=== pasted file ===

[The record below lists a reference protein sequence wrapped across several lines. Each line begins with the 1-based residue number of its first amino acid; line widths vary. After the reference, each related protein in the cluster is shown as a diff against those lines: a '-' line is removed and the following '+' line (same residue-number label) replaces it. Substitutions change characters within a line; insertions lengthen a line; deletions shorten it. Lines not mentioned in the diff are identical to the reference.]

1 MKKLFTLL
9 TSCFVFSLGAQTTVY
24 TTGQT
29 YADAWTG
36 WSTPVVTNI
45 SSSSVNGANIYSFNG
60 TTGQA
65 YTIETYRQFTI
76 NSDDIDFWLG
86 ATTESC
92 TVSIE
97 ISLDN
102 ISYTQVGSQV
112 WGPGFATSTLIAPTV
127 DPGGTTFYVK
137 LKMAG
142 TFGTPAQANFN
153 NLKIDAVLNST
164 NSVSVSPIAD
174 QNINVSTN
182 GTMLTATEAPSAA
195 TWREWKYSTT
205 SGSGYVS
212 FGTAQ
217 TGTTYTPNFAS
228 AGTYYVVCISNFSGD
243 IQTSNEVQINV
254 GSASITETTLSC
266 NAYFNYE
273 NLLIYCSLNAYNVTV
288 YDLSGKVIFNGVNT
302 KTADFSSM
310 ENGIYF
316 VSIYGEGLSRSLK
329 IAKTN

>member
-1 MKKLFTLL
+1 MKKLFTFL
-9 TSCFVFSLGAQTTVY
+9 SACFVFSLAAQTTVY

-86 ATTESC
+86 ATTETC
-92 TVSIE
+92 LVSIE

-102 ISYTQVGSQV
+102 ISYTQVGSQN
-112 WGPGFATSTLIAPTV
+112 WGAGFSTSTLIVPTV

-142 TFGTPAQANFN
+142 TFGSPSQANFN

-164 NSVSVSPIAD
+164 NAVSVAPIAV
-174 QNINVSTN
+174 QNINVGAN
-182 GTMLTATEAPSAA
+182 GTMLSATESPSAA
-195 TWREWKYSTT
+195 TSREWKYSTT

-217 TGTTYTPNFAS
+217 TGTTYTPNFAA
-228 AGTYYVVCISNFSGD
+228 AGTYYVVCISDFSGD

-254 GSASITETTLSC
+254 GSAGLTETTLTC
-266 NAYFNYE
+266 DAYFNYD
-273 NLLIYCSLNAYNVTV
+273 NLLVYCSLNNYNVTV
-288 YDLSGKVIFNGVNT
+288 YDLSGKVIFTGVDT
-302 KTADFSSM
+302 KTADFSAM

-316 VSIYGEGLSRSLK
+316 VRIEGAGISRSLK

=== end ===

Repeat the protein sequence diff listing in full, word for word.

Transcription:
[The record below lists a reference protein sequence wrapped across several lines. Each line begins with the 1-based residue number of its first amino acid; line widths vary. After the reference, each related protein in the cluster is shown as a diff against those lines: a '-' line is removed and the following '+' line (same residue-number label) replaces it. Substitutions change characters within a line; insertions lengthen a line; deletions shorten it. Lines not mentioned in the diff are identical to the reference.]

1 MKKLFTLL
9 TSCFVFSLGAQTTVY
24 TTGQT
29 YADAWTG
36 WSTPVVTNI
45 SSSSVNGANIYSFNG
60 TTGQA
65 YTIETYRQFTI
76 NSDDIDFWLG
86 ATTESC
92 TVSIE
97 ISLDN
102 ISYTQVGSQV
112 WGPGFATSTLIAPTV
127 DPGGTTFYVK
137 LKMAG
142 TFGTPAQANFN
153 NLKIDAVLNST
164 NSVSVSPIAD
174 QNINVSTN
182 GTMLTATEAPSAA
195 TWREWKYSTT
205 SGSGYVS
212 FGTAQ
217 TGTTYTPNFAS
228 AGTYYVVCISNFSGD
243 IQTSNEVQINV
254 GSASITETTLSC
266 NAYFNYE
273 NLLIYCSLNAYNVTV
288 YDLSGKVIFNGVNT
302 KTADFSSM
310 ENGIYF
316 VSIYGEGLSRSLK
329 IAKTN

>member
-1 MKKLFTLL
+1 MKKLFTFL
-9 TSCFVFSLGAQTTVY
+9 SACFVFSLAAQTTVY

-86 ATTESC
+86 ATTETC
-92 TVSIE
+92 LVSIE

-102 ISYTQVGSQV
+102 ISYTQVGSQN
-112 WGPGFATSTLIAPTV
+112 WGAGFSTSTLIVPTV

-142 TFGTPAQANFN
+142 TFGSPSQANFN

-164 NSVSVSPIAD
+164 NAVSVAPIAV
-174 QNINVSTN
+174 QNINVGAN
-182 GTMLTATEAPSAA
+182 GTMLSATESPSAA
-195 TWREWKYSTT
+195 TSREWKYSTT

-217 TGTTYTPNFAS
+217 TGTTYTPNFAA
-228 AGTYYVVCISNFSGD
+228 AGTYYVVCISDFSGD

-254 GSASITETTLSC
+254 GSAGLTETTLTC
-266 NAYFNYE
+266 DAYFNYD
-273 NLLIYCSLNAYNVTV
+273 NLLVYCSLNNYNVTV
-288 YDLSGKVIFNGVNT
+288 YDLSGKVIFTGVDT
-302 KTADFSSM
+302 KTADFSAM

-316 VSIYGEGLSRSLK
+316 VRIEGAGISRSLK